John Smith, The Girl Chewing Gum, 1976
(…) I thought, “Okay, I’m going to film on a streetcorner, and I’ll use a 400 foot roll of film, and I’ll film what happens on the street, and then I’ll direct it later.” So that was the plan. I went and set up the camera, and there were a couple of things that were planned, like I deliberately set up in a place with a clock because I wanted to direct the hands of the clock. Also, it was great to film by a cinema, because the cinema appearing in the shot becomes a reference to this imaginary space that the audience are occupying. Just by coincidence – it doesn’t really figure in the film as you can’t see it clearly – the film that’s showing in the cinema is The Land that Time Forgot, which is great, really fortuitous. So anyway, I just filmed what was happening, and kind of improvised the camera movement, followed people sometimes, and directed things later. I filmed in a quite obstructive place in the street, and I was hoping that the police would come and stop me filming, so I could direct that, and that would be the end of the film, but of course they didn’t. Afterwards, I sat down with the film and worked out the instructions that I was going to give, and with a stopwatch worked out what I could fit in. I did go off to a field in the middle of nowhere, and shouted into a microphone a script I had written directing all those things, then came back, cut it on separate magnetic stock and fitted it in. The street sound that you hear is the sync sound of the street. There’s an alarm bell ringing throughout the film, which I found very annoying at the time, but I just had to shoot it then. I was doing the camera, and I had a friend who’d come with me to do the sound recording, and I thought “I’ve got to do it now.” So I had to make it a burglary, with a boy robbing the post office. So I fit all of those accidental things into the scenario, because I’m fascinated by accidents.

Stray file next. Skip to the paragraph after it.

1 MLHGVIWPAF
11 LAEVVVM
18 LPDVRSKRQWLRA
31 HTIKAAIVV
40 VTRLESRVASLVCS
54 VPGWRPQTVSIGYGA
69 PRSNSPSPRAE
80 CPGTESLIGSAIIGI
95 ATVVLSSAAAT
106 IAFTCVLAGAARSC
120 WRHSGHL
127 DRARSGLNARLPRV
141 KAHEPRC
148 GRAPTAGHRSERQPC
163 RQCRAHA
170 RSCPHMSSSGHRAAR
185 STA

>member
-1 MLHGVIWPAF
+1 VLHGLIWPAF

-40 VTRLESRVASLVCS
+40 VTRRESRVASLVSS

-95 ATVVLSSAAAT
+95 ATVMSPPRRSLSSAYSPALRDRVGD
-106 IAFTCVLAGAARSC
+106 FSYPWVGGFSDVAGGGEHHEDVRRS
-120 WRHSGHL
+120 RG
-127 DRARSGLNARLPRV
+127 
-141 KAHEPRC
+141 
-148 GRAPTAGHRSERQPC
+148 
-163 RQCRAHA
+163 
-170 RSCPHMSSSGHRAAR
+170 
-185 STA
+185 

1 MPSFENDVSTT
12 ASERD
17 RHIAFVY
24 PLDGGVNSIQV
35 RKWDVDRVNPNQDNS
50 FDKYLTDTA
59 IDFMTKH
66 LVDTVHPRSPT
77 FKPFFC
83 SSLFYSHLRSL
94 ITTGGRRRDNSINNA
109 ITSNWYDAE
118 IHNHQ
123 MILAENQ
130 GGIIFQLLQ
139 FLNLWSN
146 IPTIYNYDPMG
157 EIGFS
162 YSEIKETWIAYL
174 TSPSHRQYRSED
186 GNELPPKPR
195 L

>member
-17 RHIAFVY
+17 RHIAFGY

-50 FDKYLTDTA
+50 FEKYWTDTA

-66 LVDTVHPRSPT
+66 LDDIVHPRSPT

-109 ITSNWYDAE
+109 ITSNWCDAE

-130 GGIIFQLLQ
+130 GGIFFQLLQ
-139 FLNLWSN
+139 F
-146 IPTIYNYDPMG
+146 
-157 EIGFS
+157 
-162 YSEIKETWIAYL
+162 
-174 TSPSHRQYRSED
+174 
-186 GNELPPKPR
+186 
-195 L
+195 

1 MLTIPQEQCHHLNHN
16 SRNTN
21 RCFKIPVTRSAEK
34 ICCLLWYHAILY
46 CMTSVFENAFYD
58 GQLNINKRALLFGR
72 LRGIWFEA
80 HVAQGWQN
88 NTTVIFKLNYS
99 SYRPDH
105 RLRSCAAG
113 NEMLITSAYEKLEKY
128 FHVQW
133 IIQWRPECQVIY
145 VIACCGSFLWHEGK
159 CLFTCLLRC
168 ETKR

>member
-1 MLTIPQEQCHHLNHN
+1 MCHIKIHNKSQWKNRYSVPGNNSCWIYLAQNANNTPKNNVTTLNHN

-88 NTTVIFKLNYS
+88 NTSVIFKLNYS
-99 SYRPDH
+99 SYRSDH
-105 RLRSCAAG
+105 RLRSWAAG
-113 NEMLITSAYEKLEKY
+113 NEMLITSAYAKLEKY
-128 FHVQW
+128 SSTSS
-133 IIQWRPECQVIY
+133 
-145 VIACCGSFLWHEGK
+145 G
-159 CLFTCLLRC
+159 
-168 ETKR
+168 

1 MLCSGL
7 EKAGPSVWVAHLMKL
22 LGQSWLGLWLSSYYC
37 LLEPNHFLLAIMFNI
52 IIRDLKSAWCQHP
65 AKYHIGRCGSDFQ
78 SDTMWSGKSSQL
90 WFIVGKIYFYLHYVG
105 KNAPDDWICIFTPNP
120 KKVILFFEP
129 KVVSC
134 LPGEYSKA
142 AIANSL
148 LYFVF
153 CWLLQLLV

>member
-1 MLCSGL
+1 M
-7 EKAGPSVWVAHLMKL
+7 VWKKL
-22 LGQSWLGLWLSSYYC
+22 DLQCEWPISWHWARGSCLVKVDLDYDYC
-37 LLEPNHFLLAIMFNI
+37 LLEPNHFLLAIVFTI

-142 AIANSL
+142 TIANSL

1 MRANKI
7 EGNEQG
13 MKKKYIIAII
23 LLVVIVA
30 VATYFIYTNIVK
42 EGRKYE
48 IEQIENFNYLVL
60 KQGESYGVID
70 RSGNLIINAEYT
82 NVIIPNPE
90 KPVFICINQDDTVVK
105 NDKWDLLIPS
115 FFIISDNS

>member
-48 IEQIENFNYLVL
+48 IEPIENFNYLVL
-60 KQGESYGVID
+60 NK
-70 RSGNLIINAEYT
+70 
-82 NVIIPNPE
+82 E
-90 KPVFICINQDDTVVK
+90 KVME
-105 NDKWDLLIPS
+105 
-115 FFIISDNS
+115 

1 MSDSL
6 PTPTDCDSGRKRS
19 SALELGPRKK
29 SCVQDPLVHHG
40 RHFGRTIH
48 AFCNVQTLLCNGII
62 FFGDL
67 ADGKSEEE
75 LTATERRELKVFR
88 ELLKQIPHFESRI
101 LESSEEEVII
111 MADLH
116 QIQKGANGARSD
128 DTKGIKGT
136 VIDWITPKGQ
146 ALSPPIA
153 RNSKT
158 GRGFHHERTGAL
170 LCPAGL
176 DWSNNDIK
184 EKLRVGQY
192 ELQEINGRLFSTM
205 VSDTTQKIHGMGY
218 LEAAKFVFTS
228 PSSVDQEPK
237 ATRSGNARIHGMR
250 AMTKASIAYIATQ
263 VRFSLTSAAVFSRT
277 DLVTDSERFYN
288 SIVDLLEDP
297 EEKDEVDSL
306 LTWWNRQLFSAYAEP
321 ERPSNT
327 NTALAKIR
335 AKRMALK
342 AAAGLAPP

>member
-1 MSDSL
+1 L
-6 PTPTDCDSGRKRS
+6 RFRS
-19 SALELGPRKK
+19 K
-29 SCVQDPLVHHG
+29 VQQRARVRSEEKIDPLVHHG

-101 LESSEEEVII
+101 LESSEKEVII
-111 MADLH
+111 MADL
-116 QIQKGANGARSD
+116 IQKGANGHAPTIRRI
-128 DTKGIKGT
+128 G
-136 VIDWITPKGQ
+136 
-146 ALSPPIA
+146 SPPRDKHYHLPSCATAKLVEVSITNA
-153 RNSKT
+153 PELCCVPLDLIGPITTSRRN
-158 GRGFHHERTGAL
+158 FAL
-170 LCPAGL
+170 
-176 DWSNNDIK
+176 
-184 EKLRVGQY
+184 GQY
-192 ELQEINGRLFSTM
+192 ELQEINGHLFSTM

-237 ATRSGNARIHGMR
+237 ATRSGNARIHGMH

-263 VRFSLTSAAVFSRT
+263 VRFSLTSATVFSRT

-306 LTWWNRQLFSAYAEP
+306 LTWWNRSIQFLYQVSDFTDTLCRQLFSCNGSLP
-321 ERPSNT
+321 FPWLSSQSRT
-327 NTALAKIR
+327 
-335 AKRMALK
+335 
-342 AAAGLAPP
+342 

Excerpt from an interview with John Smith by Brian Frye, Millennium Film Journal No. 39/40 (Winter 2003).
This short film is currently on view at Le Bal, Paris.